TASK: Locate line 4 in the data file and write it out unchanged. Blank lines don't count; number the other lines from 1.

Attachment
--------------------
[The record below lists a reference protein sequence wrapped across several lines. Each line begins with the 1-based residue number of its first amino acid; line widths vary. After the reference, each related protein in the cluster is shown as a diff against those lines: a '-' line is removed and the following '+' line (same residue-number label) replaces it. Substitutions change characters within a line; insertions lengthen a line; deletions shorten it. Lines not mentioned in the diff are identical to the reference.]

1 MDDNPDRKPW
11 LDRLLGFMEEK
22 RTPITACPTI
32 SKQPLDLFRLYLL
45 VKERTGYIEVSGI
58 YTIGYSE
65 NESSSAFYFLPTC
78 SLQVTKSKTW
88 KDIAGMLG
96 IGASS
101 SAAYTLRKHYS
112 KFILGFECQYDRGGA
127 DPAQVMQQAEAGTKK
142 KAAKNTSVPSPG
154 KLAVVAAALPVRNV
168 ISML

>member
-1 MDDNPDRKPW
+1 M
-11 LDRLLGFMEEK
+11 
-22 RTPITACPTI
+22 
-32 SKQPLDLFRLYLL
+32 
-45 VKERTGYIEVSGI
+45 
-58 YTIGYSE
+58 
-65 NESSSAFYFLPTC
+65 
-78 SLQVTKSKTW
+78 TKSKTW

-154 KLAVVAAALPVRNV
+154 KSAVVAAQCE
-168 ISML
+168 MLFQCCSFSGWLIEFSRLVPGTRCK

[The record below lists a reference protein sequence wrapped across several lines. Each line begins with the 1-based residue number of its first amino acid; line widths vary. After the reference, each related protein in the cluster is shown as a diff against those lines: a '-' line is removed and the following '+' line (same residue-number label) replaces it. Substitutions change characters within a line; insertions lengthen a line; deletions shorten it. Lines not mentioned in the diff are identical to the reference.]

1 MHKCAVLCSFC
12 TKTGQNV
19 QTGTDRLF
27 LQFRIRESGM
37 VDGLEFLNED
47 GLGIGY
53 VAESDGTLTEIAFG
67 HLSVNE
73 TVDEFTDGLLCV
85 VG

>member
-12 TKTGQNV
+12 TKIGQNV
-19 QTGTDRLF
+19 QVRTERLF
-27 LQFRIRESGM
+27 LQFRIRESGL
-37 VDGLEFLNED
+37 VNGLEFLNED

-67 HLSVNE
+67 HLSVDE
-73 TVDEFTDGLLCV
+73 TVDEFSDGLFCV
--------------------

22 RTPITACPTI